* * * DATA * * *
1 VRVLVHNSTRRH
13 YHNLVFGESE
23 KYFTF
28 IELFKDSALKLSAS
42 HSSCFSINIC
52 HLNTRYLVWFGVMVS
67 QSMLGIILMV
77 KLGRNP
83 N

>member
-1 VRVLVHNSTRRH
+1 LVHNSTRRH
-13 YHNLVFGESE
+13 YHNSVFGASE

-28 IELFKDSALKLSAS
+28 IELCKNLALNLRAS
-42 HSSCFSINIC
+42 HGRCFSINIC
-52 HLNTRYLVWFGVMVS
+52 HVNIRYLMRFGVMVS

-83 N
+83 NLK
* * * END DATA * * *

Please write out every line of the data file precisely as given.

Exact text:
1 VRVLVHNSTRRH
13 YHNLVFGESE
23 KYFTF
28 IELFKDSALKLSAS
42 HSSCFSINIC
52 HLNTRYLVWFGVMVS
67 QSMLGIILMV
77 KLGRNP
83 N

>member
-1 VRVLVHNSTRRH
+1 LVHNSTRRH
-13 YHNLVFGESE
+13 YHNSVFGASE

-28 IELFKDSALKLSAS
+28 IELCKNLALNLRAS
-42 HSSCFSINIC
+42 HGRCFSINIC
-52 HLNTRYLVWFGVMVS
+52 HVNIRYLMRFGVMVS

-83 N
+83 NLK